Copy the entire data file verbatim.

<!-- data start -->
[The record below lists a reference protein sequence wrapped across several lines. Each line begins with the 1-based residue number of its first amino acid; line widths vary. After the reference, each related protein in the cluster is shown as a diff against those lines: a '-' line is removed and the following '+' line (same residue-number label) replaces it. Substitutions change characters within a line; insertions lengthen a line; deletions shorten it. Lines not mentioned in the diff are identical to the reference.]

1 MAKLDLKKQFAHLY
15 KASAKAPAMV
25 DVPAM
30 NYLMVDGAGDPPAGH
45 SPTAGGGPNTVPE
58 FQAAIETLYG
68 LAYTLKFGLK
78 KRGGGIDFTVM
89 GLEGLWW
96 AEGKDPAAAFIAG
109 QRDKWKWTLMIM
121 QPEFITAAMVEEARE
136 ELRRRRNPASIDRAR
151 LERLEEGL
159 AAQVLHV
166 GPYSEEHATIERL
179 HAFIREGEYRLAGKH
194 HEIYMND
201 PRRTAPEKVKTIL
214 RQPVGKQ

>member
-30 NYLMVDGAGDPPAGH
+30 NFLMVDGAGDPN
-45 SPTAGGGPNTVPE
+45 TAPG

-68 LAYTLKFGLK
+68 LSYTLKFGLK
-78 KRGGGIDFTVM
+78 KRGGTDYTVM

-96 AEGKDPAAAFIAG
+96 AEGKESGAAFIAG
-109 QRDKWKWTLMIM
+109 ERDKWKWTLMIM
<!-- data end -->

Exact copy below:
[The record below lists a reference protein sequence wrapped across several lines. Each line begins with the 1-based residue number of its first amino acid; line widths vary. After the reference, each related protein in the cluster is shown as a diff against those lines: a '-' line is removed and the following '+' line (same residue-number label) replaces it. Substitutions change characters within a line; insertions lengthen a line; deletions shorten it. Lines not mentioned in the diff are identical to the reference.]

1 MAKLDLKKQFAHLY
15 KASAKAPAMV
25 DVPAM
30 NYLMVDGAGDPPAGH
45 SPTAGGGPNTVPE
58 FQAAIETLYG
68 LAYTLKFGLK
78 KRGGGIDFTVM
89 GLEGLWW
96 AEGKDPAAAFIAG
109 QRDKWKWTLMIM
121 QPEFITAAMVEEARE
136 ELRRRRNPASIDRAR
151 LERLEEGL
159 AAQVLHV
166 GPYSEEHATIERL
179 HAFIREGEYRLAGKH
194 HEIYMND
201 PRRTAPEKVKTIL
214 RQPVGKQ

>member
-30 NYLMVDGAGDPPAGH
+30 NFLMVDGAGDPN
-45 SPTAGGGPNTVPE
+45 TAPG

-68 LAYTLKFGLK
+68 LSYTLKFGLK
-78 KRGGGIDFTVM
+78 KRGGTDYTVM

-96 AEGKDPAAAFIAG
+96 AEGKESGAAFIAG
-109 QRDKWKWTLMIM
+109 ERDKWKWTLMIM